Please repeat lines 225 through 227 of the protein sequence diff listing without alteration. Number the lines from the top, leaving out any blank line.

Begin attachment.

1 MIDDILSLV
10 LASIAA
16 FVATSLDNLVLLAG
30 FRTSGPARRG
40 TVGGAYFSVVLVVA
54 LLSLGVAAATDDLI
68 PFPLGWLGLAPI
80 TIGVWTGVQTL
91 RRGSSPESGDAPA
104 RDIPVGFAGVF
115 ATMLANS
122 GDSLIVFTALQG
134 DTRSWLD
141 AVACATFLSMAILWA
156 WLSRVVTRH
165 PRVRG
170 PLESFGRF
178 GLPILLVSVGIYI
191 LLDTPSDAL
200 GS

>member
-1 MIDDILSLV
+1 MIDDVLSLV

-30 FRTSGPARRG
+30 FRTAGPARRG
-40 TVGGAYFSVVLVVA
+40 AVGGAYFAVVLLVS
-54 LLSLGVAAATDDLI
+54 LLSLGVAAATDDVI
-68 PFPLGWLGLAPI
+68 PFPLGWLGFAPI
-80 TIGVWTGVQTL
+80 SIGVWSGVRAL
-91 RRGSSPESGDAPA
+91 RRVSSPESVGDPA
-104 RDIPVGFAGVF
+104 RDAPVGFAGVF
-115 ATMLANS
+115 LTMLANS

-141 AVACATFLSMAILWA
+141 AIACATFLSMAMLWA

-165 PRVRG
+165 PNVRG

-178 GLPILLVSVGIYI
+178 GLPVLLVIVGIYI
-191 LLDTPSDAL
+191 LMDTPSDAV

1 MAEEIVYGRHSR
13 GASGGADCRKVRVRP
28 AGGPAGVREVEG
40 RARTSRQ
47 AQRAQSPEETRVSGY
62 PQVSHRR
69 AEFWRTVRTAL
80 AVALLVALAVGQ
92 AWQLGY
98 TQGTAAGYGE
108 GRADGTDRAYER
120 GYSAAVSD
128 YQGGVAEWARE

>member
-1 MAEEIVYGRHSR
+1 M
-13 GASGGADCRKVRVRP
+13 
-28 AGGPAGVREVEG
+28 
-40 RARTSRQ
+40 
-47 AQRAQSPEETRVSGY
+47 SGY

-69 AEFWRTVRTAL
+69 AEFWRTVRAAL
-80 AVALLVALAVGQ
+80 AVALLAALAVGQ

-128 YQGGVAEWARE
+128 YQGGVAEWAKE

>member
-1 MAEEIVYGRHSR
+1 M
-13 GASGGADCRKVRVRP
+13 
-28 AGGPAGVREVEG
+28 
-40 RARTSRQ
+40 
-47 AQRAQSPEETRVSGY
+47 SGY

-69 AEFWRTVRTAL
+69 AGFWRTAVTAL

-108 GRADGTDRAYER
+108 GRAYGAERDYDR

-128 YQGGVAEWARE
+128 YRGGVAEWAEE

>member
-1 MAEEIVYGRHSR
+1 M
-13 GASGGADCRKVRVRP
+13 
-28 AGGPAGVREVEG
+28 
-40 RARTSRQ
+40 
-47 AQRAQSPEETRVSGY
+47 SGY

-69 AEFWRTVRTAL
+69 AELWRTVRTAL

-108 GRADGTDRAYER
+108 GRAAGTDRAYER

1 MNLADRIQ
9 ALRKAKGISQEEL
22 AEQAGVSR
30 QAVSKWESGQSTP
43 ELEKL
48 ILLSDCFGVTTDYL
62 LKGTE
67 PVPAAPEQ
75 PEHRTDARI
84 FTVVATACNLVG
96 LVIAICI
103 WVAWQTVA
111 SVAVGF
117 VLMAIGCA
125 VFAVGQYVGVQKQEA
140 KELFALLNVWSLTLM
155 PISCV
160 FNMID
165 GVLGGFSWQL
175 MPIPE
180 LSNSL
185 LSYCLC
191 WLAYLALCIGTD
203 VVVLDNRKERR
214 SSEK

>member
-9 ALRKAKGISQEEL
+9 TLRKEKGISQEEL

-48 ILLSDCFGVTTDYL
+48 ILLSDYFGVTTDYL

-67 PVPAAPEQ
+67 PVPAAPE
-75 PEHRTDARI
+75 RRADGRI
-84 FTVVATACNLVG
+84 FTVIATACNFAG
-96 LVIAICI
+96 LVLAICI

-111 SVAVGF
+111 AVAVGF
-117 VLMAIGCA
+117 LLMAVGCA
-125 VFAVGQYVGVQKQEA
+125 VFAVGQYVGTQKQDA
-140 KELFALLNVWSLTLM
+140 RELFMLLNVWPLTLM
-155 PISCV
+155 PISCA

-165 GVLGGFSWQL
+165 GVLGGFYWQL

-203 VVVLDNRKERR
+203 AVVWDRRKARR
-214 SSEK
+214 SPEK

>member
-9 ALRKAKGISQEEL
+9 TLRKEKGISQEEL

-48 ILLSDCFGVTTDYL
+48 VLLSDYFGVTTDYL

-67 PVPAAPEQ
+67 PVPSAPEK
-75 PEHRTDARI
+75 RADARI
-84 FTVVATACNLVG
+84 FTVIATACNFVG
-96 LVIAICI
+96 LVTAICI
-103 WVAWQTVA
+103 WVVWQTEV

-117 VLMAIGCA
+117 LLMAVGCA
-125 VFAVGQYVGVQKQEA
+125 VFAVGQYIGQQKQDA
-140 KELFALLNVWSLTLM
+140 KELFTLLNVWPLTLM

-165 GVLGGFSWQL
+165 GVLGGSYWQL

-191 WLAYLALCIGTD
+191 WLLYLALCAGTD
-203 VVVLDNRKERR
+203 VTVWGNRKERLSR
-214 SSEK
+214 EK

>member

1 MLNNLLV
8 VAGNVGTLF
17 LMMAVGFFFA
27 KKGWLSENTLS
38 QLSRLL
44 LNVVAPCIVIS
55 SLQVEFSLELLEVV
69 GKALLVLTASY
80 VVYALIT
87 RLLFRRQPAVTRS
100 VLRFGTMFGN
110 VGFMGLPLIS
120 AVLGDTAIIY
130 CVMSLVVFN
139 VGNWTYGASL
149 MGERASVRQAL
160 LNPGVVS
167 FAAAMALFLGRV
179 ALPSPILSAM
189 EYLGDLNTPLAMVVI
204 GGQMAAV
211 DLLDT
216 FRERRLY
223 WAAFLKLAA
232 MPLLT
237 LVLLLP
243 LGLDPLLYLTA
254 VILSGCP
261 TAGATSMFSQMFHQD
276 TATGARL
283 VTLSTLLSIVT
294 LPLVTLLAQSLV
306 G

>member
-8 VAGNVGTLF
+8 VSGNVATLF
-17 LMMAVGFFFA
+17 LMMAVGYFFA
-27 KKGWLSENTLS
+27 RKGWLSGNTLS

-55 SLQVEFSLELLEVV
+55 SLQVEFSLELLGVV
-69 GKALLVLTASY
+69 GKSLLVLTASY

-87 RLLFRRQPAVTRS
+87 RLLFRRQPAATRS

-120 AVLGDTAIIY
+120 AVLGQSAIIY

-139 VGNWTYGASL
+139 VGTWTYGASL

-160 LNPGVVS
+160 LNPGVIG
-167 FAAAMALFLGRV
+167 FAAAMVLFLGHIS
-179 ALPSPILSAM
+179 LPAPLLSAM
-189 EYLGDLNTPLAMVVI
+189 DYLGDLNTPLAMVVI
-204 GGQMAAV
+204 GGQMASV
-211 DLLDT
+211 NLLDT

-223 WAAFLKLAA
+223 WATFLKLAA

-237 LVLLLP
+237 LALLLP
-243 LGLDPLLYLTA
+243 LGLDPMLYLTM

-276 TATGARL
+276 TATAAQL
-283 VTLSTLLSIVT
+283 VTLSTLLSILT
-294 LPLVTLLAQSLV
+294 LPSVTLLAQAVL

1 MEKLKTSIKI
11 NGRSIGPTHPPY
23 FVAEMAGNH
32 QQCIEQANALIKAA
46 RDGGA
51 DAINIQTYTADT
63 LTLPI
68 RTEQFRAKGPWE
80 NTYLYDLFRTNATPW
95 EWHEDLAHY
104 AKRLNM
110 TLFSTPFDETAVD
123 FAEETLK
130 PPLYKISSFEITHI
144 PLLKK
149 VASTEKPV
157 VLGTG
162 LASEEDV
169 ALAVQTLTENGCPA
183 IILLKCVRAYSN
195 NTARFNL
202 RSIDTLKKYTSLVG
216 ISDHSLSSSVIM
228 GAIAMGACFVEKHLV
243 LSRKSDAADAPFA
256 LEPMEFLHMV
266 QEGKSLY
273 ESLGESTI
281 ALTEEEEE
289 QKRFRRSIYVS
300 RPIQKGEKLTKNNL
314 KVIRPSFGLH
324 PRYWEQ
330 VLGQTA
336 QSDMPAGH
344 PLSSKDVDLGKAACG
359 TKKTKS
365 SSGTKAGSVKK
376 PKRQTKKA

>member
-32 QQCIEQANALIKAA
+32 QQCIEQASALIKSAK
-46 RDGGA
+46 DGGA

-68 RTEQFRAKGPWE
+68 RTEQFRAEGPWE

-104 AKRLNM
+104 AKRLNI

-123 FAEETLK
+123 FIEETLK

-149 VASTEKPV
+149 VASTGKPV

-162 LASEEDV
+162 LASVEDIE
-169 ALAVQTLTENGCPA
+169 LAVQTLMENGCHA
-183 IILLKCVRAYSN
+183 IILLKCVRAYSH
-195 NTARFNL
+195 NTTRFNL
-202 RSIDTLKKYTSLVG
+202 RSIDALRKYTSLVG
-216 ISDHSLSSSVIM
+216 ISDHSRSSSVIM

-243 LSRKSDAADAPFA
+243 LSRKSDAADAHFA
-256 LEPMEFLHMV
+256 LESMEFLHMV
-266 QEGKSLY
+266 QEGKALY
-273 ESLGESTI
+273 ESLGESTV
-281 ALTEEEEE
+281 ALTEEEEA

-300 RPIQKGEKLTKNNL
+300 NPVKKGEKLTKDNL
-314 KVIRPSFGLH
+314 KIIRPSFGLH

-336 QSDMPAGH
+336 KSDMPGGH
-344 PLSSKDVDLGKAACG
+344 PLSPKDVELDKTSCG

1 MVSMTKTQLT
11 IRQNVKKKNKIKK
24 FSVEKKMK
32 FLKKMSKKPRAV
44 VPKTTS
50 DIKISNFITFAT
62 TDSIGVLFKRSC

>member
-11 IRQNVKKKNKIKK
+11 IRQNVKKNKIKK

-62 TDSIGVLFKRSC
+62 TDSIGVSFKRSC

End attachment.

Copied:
294 LPLVTLLAQSLV
306 G

>member